Norfolk high school merger row to be heard in the High Court
A dispute over a merger of two high schools in Great Yarmouth is set to be heard in the High Court.
In September, the Inspiration Trust, which runs both schools, revealed a proposal to merge Trafalgar College and Great Yarmouth Charter Academy to the latter’s Salisbury Road site.
It came just over a year after free school Trafalgar College opened, with the trust saying a forecasted growth in pupil numbers had not materialised.
It proved divisive with parents, with a campaign set up to challenge the move and concerns raised around the religious designation and stricter approach at Charter.
But in May it was confirmed that the plans had been given the official nod from the government and would be completed by September 2019.
Now, concerns will be heard at the High Court in London next month, after a case was brought by parent Amie Falconer, who has a child at the school.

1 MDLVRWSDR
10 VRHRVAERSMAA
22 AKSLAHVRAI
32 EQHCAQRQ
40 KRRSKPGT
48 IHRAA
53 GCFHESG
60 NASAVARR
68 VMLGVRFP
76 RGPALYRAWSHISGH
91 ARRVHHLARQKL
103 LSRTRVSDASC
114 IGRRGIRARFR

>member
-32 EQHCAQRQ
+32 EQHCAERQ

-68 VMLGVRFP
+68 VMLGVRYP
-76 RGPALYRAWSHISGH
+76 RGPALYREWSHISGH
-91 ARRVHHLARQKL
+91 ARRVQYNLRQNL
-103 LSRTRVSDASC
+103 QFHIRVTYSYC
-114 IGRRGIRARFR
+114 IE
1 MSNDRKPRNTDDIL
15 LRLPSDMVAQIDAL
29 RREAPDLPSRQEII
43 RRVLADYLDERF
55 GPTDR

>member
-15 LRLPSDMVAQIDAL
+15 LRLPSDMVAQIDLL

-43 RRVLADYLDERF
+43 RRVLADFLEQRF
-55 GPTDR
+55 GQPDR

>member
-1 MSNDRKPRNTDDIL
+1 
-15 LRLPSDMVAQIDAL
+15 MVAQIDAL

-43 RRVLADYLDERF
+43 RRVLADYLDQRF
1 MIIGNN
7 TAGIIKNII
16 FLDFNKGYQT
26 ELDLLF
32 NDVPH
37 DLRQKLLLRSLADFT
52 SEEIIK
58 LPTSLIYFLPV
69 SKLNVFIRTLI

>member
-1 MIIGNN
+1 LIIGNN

Dan Rosenberg at Simpson Millar Solicitors confirmed he was acting and a hearing date had been set for July, but said he did not wish to comment further.
It will be a ‘rolled-up’ judicial review hearing, which will see the court decide whether to grant permission for a full challenge over how the merger was handled to go ahead. If successful, it will be heard immediately, but may be dismissed if not.
The concerns predominantly centre on the potential change of Trafalgar from a secular school to one with a Christian designation, though the trust confirmed the change had not yet taken place.
The defendant has been listed as the Department for Education, with the Inspiration Trust an interested party.
A spokesperson for the trust said: “We have been notified that an application has been made for judicial review of the Department for Education’s decisions around the merger of Trafalgar College and Great Yarmouth Charter Academy.
“We believe that all decisions have been made properly and in the best interests of the future education of children in Great Yarmouth, and that bringing the two schools together remains the best long term approach for the town.”
The Department for Education did not respond to a request for comment.